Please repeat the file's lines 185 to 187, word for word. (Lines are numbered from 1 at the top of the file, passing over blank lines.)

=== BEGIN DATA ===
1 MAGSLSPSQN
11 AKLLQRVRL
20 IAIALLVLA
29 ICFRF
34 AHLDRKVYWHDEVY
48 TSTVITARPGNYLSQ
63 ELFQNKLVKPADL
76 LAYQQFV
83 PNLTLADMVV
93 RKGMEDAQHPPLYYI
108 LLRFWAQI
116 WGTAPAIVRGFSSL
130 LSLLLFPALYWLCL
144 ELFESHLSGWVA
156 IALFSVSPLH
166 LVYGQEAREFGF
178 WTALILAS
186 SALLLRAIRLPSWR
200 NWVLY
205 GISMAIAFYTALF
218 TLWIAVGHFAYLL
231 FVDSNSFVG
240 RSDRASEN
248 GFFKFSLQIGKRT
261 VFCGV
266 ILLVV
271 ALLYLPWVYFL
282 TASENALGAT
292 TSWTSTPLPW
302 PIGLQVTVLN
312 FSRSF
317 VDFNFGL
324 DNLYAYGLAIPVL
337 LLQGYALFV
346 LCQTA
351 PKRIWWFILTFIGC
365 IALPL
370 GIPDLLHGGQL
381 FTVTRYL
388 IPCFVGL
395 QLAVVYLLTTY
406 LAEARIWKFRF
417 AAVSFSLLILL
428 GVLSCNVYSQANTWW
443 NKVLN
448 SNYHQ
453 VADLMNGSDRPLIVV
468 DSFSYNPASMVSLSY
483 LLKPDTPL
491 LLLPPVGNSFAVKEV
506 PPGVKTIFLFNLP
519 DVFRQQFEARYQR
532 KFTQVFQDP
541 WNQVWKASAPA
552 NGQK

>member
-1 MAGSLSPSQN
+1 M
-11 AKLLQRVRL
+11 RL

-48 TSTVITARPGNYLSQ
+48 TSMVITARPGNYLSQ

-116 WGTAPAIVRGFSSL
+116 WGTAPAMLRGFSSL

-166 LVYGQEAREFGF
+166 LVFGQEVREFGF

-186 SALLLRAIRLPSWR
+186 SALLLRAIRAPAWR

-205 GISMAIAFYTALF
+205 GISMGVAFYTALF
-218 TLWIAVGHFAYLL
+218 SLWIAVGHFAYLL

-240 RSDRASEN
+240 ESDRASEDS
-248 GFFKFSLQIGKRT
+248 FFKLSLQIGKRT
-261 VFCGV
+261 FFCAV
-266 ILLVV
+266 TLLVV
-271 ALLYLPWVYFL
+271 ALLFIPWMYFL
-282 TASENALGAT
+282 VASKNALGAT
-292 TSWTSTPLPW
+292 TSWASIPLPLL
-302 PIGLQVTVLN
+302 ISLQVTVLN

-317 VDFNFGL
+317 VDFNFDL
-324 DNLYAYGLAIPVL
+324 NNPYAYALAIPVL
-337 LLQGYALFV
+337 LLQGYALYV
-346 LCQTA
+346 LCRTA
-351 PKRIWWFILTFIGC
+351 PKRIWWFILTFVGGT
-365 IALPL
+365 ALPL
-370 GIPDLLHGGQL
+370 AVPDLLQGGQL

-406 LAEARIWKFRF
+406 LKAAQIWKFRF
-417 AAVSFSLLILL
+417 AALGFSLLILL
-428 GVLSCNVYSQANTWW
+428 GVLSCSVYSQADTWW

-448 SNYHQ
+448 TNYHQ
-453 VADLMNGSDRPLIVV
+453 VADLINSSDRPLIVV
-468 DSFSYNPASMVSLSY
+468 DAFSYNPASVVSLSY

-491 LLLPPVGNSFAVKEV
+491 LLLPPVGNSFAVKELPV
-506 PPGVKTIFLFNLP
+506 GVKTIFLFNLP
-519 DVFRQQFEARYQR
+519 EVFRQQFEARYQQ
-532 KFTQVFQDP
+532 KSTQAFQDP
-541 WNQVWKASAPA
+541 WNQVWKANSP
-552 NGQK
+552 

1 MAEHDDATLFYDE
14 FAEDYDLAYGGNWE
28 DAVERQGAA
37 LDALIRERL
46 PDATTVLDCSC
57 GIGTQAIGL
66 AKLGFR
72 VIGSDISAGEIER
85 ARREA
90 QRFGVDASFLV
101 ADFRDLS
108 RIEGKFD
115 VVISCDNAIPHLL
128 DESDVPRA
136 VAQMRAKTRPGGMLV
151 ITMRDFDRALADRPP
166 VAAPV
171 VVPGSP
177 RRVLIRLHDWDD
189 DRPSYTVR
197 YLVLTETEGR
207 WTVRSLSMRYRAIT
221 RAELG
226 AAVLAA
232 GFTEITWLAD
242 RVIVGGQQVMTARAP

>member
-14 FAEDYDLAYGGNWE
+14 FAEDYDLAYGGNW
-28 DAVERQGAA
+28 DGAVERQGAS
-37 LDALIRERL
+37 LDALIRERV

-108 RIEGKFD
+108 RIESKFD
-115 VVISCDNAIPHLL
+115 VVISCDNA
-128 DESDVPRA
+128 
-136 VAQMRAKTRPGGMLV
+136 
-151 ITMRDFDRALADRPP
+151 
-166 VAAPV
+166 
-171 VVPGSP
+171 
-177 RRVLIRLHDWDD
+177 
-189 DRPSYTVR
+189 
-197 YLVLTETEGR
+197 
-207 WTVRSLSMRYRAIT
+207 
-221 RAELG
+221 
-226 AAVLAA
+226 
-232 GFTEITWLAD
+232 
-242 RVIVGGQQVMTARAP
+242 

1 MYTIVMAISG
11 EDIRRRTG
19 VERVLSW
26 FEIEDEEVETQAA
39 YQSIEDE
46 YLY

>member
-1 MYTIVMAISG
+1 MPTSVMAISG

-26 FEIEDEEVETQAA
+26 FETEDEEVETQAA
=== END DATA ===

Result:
+226 
-232 GFTEITWLAD
+232 